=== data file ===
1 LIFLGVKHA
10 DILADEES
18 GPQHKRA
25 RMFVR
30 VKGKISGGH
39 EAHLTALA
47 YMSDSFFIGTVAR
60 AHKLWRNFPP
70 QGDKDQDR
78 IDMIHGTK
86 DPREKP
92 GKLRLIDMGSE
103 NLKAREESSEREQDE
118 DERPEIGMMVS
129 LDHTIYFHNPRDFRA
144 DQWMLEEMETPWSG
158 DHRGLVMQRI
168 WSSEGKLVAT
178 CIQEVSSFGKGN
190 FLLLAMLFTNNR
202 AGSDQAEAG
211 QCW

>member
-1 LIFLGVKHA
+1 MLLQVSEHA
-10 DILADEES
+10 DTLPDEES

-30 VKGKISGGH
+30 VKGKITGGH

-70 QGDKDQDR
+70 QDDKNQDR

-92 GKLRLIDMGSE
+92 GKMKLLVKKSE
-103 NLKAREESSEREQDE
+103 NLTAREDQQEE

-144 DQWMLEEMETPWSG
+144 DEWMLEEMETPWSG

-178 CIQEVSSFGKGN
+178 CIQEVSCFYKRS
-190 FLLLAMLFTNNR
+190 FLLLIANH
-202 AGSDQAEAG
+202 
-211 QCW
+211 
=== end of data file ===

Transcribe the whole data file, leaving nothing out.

1 LIFLGVKHA
10 DILADEES
18 GPQHKRA
25 RMFVR
30 VKGKISGGH
39 EAHLTALA
47 YMSDSFFIGTVAR
60 AHKLWRNFPP
70 QGDKDQDR
78 IDMIHGTK
86 DPREKP
92 GKLRLIDMGSE
103 NLKAREESSEREQDE
118 DERPEIGMMVS
129 LDHTIYFHNPRDFRA
144 DQWMLEEMETPWSG
158 DHRGLVMQRI
168 WSSEGKLVAT
178 CIQEVSSFGKGN
190 FLLLAMLFTNNR
202 AGSDQAEAG
211 QCW

>member
-1 LIFLGVKHA
+1 MLLQVSEHA
-10 DILADEES
+10 DTLPDEES

-30 VKGKISGGH
+30 VKGKITGGH

-70 QGDKDQDR
+70 QDDKNQDR

-92 GKLRLIDMGSE
+92 GKMKLLVKKSE
-103 NLKAREESSEREQDE
+103 NLTAREDQQEE

-144 DQWMLEEMETPWSG
+144 DEWMLEEMETPWSG

-178 CIQEVSSFGKGN
+178 CIQEVSCFYKRS
-190 FLLLAMLFTNNR
+190 FLLLIANH
-202 AGSDQAEAG
+202 
-211 QCW
+211 